Brussels key to breaking Gazprom’s monopolistic practices

  • 2012-09-19
  • From wire reports

VILNIUS - Lithuanian Prime Minister Andrius Kubilius has emphasized at a press conference on Sept. 14 that EU gas suppliers must act in accordance with transparent competition rules, reports ELTA. “We support European Commission efforts to see that all major gas suppliers, including Gazprom, abide by fair and transparent competition rules applicable across the EU,” said the PM.

EU Energy Commissioner Gunther Oettinger has also noted that gas prices should be the same in all the EU countries, and Russian gas suppliers should accept the European competition rules. “But the thing is fair conditions. We should avoid different prices for gas. Gas is gas, but its price in Berlin or Paris is much lower than that in Vilnius,” said the EU Energy Commissioner at the conference Baltic Energy Market Interconnection Plan (BEMIT): Towards Integrated and Sustainable Energy in the Region last Friday.

Kubilius added that the most important concern of the government is to achieve that gas supply negotiations in Lithuania would have similar conditions as those enjoyed by other EU countries that are not in total dependence on Gazprom’s supply. “I am confident that our concerted efforts will lead us to one of the major goals for the Baltic region, when energy independence becomes a reality, providing our energy consumers with the same conditions enjoyed by energy consumers in Europe,” said the prime minister.

He concluded the press conference by expressing his appreciation to the EU Energy Commissioner and the European Commission for the achievements in the development of a common European energy strategy.
Level playing field

Kubilius also noted that Russia and Norway are supplying a similar amount of gas to the European Union market, but that Norway does not complain about the EU requirements. “The numbers are very similar and I have never heard that the Norwegian prime minister or Norwegian companies would complain about the EU rules, the third package or requirements of the competitive pricing policy in supplying gas to Europe,” said Kubilius.
“I believe that both Gazprom and Russia will understand what the EU rules are and will follow these rules, as any other participant in the EU market,” said the prime minister.

The head of state pointed out that Gazprom supplies the EU with 140 billion cubic meters of gas annually, but this year the amount decreased by 10 percent. Meanwhile, Norway supplies 110 billion cubic meters of gas.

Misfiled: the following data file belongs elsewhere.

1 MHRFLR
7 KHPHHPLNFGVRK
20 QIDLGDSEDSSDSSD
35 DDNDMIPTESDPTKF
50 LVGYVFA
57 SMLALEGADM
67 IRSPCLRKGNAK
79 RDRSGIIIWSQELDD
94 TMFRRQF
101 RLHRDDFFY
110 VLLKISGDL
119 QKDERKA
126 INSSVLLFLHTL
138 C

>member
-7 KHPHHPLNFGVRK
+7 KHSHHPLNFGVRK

Oettinger said that each prime minister and president has a duty to protect state-owned companies, but Russian leader Vladimir Putin should understand that the energy giant Gazprom has to play by “our rules.” The energy commissioner says that there is nothing exceptional, because not only Russia, but all players in the EU market must follow the same standards.

“Everyone recognizes our rules, the suppliers from Algeria, Norway, and Qatar,” says Oettinger.
On Sept. 4, the European Commission launched an official antitrust investigation on Gazprom regarding three allegedly anti-competitive practices in Central and Eastern Europe. It expressed its concern about a possible abuse of Gazprom’s dominant market position by restricting the free flow of gas across member states, preventing diversification of supply, and pricing gas unfairly by linking gas prices to oil prices. The investigation centers on Gazprom’s use of long-term contracts to lock in prices that are tied to that of oil - a policy that often leaves its supplies far more expensive than those available on the open market.

Oettinger says that Russia is the EU’s most important partner in the energy sector, therefore the EU is willing to continue developing relations with energy giant Gazprom. However, he says that the antitrust investigation that the European Commission launched is not directed against Gazprom, it is aimed to ensure the same conditions for all market participants.

Objectives in the energy sector can be attained only if the Baltic region engages in close cooperation, added Oettinger. “The goal of Europe is to ensure a safe energy supply. These goals can only be achieved via close regional cooperation. Therefore, we must get mobilized. I am happy that today we have an opportunity to continue discussions on this issue. We must find a way which would allow us to succeed in our goals via regional initiatives,” he said at the conference.
Help from Brussels

In Friday’s meeting with Oettinger, Lithuanian President Dalia Grybauskaite thanked the European Commission for daring to launch the investigation into Gazprom’s monopolistic position. The president says that the EU’s support is essential to Lithuania when it comes to implementing the Third Energy Package.
Grybauskaite stressed that the goal of Lithuania to turn into an energy-independent country has become an interest of the entire EU. At the EC’ss initiative, the new financial framework of the EU suggests substantial funding to build new electricity and gas links. They are necessary not only for the purpose of reducing energy dependence: building energy infrastructure will also contribute to the economic growth in Europe.

Besides Lithuania, the countries allegedly affected by Gazprom’s practices are Bulgaria, the Czech Republic, Estonia, Hungary, Latvia, Poland and Slovakia.
“Vladimir Putin knows very well, and has to accept certainly, our European internal market rules,” Oettinger added, underlining that with 500 million people, the EU was a crucial customer for Gazprom.